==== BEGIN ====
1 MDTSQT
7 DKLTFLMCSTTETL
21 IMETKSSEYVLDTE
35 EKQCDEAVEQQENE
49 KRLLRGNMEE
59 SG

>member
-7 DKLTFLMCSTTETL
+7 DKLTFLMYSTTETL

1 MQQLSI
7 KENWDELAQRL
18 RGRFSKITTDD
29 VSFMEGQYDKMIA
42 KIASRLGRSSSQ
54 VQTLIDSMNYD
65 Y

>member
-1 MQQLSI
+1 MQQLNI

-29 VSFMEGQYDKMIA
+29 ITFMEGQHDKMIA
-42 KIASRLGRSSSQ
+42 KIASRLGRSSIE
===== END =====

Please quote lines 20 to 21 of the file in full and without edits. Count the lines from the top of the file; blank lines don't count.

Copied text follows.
-29 VSFMEGQYDKMIA
+29 ITFMEGQHDKMIA